I’m going to assume from what you’ve already posted here, that she does 400 to $500,000 a year? Because in the real world, only the wealthy and very wealthy  have no idea how much $30,000 actually is .  They may not really have any concept as to how long it would take an average person to earn $30,000 . This would be the only excuse for her to grossly take advantage of you . And because I strongly suspect that your daughter, through her own means, is not bankrolling a high-rolling lifestyle, she probably does know how much $30,000 would cost HER in terms of work  and effort . How long would it take her to earn the 40-plus thousand dollars that she has already spent on  her wedding?

You need to put this in context for her and just present her with the invoices and tell her that due to her disrespect, that you will be paying for nothing. It might actually be better if you had this conversation in a public place, where you can just simply get up and leave after telling her this news. Because you know, there will be a bit thrown. Then don’t answer her phone calls for a couple of days. Tell her you need space. And if she does not instantly apologize but continues to cry and moan about how unfair you are, and you will know that you were right in not been crawling her party.

And if you were bankrolling her lifestyle and other areas, you need to cut that off, as well. You are not raising someone who is good and caring, it seems. In fact, it appears as if you have contributed to stunting her growth as an adult. She honestly does sound more like a fifteen-year-old than a 28 year old.

Post # 144
2509 posts
Sugar bee
  • Wedding: May 2015 - St Peter's Church, East Maitland, and Bella Vista, Newcastle

This is utterly ridiculous.  You seem to be unable to say NO to your daughter.  If you want to end up spending $100,000 on her wedding, keep going the way you are.  If not, I suggest an email sent to her and to her fiancé, with read receipt on so you know she’s seen it:

”Dear daughter and soon to be son in law, as you have got further into this wedding planning process it seems that there are some expectations which are not in sync. Any attempts to raise this in conversation seem to stress you out, hence this email so that you can read it in your own time.  We happily agreed to pay $30,000 for your wedding, and we stand by this, however a tally of what you have already spent comes to $35,000 and climbing.  We are unable to increase our budget and want to ensure that you are aware that any costs above that $30,000 will be your responsibility.  

To make it easier for you to keep track of all costs, we will be depositing the $30,000 in your bank account tomorrow.  All invoices will therefore be your responsibility and anything sent to us will be redirected to you.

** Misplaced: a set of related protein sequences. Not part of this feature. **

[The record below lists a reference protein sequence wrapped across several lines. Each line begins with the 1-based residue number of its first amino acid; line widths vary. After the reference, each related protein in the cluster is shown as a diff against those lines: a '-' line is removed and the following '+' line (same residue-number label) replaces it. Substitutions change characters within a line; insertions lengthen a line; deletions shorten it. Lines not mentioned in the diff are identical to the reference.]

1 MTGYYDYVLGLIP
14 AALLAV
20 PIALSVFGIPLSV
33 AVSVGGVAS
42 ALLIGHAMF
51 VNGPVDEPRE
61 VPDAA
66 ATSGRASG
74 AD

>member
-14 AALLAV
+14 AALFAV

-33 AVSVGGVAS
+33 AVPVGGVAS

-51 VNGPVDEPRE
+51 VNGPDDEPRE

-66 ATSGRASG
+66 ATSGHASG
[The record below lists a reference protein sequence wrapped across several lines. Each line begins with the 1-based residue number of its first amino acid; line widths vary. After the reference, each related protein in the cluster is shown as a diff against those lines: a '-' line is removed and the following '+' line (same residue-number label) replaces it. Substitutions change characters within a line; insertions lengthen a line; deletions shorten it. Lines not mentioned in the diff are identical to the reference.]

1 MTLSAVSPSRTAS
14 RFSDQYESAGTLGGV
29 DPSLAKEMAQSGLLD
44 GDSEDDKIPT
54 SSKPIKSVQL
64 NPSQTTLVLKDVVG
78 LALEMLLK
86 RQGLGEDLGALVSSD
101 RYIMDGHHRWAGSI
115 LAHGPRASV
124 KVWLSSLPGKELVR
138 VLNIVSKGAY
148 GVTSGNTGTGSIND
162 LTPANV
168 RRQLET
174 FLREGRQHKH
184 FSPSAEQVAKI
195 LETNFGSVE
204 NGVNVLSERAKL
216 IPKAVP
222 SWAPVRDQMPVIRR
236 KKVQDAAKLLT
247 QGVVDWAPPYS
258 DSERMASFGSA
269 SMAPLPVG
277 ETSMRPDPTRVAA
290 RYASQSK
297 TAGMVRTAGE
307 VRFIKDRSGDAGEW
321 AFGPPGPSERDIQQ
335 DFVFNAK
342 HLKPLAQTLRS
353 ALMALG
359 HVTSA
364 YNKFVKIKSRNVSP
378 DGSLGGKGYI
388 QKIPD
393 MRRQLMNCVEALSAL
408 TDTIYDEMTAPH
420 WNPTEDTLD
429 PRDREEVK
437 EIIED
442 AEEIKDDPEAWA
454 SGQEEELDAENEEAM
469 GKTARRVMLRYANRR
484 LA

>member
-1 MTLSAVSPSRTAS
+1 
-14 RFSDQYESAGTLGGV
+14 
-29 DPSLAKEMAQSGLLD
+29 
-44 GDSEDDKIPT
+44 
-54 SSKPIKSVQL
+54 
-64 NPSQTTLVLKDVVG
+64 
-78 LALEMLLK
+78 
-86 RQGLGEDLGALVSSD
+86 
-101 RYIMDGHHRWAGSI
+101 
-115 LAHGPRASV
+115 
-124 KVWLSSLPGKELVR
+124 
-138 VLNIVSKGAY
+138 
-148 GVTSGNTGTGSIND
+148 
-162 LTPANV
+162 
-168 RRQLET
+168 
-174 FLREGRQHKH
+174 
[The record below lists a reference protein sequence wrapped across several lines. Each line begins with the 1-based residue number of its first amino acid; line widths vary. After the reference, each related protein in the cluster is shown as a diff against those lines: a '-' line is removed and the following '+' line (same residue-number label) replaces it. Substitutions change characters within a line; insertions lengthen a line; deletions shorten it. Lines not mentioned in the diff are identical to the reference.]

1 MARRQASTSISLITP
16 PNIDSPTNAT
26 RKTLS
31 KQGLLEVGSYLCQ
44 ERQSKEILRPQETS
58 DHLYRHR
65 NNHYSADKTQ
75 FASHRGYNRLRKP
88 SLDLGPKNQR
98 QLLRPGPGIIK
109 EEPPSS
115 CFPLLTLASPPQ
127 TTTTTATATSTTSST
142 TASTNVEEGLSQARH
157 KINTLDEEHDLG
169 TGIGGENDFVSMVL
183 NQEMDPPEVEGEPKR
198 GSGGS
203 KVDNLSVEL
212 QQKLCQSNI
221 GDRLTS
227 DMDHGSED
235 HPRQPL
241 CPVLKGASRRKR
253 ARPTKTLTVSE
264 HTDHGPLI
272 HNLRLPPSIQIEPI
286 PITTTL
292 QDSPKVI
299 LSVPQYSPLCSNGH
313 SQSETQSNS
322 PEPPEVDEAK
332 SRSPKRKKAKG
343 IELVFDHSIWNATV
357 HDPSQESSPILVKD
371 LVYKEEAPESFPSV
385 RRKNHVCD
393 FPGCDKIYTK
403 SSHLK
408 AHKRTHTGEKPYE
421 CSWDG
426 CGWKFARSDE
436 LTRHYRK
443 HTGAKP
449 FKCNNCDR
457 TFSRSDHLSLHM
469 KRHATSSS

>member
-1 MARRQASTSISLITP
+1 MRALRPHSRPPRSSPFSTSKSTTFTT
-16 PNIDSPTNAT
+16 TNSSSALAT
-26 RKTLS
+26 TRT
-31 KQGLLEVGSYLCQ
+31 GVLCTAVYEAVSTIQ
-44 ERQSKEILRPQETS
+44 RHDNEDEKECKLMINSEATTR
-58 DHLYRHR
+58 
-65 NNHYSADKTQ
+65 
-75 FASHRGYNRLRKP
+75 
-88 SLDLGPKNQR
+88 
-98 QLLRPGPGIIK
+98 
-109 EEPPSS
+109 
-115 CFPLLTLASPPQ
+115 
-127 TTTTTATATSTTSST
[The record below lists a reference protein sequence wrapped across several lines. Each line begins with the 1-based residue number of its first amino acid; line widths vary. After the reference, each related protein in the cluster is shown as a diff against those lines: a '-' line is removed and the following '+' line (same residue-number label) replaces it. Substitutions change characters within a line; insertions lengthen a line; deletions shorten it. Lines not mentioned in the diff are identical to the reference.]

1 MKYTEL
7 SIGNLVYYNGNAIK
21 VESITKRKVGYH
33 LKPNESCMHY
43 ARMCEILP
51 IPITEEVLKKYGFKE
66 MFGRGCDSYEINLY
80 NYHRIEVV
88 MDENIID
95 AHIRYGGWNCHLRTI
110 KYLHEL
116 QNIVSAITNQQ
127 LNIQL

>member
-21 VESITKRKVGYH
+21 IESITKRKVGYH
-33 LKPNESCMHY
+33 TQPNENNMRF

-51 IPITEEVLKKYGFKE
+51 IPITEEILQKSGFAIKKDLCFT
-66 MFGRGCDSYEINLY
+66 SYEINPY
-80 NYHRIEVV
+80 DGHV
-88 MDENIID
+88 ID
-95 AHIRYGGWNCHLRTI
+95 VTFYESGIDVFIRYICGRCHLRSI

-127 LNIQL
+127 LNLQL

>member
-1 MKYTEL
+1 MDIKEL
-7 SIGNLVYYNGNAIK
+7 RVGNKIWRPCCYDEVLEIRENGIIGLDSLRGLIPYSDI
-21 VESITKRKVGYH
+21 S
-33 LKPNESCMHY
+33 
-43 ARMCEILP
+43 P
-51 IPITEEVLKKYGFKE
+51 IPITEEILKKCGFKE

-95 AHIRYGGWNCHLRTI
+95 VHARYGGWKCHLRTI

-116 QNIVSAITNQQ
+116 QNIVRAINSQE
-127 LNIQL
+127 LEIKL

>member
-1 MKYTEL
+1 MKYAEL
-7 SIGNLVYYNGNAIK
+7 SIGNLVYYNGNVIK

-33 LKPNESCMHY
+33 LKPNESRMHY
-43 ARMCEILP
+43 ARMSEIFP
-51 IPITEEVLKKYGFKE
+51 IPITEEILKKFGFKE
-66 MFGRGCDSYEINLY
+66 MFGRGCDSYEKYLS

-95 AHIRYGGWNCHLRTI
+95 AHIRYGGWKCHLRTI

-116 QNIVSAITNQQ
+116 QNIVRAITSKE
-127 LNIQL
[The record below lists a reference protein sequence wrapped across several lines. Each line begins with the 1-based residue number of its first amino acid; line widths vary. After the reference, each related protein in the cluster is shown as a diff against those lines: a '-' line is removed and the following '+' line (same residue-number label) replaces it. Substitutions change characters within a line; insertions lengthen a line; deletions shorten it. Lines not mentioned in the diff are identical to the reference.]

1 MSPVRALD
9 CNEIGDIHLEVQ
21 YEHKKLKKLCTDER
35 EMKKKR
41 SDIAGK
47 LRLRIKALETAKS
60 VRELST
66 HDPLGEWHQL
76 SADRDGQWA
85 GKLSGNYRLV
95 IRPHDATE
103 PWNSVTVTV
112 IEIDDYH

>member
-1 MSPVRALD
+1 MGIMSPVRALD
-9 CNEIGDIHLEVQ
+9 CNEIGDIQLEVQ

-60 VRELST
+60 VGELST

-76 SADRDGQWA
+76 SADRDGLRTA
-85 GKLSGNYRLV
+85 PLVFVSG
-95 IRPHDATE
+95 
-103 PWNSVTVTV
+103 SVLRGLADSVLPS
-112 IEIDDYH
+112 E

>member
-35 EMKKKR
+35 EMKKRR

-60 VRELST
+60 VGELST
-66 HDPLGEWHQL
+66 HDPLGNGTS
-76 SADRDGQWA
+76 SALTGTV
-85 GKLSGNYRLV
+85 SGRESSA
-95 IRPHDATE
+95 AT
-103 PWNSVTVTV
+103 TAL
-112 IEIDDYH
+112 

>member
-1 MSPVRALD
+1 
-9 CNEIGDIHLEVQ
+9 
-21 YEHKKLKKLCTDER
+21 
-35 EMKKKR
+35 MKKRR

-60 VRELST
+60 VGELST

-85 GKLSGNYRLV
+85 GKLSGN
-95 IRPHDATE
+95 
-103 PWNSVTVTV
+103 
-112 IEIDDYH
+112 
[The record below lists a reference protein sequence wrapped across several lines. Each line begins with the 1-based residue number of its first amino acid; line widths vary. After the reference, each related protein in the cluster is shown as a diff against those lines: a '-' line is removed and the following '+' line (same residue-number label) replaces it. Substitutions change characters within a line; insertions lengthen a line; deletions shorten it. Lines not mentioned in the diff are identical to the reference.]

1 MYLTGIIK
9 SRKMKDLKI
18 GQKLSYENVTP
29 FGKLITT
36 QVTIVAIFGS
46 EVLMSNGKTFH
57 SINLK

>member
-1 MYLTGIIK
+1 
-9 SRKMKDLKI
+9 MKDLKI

We are looking forward to celebrating your wedding!

Love, Mom and Dad.”

I would put money on you getting a screaming temper tantrum phone call within half an hour of sending it because she’s a bratty bridezilla.

Post # 146
976 posts
Busy bee

catimitch :  So now if she doesn’t go over the budget with you, you will pull your entire contribution? Sorry OP but this update makes it seem like in the end, the issue is really about control.

There is a middle ground: as almost every Bee has suggested, you could just give her a check for the amount you want to gift her and make it clear that is the sum total of your contribution. No need for her to send invoices or discuss budgets with you. Like a financially responsible adult, she could then plan a wedding to fit the money she has.

The fact that you won’t pursue this option but instead want to pull back your contribution entirely (or threaten to at least) unless she includes you more, makes it clear that you (and/or your husband) really just want more control over the wedding planning. Which is not an unreasonable stance seeing as you are footing the bill but you have been disingenuous up until now by not just admitting that.

Post # 147
1747 posts
Bumble bee

I’m calling bullshit, because none of the stuff you’ve updated makes any sense. You cut the purse strings at 18 and she paid for her own college. Including a masters. If that’s the case your daughter is up to her eyeballs in student loans, probably easily $80k plus. But the part mommy and daddy wanted to help with is dumping $30k on a wedding. 

So either the only thing you and your husband cared about was putting on a show for your friends and having some control over your wedding. Or your daughter has been financially helped in a large way for years and this is very much normal behaviour.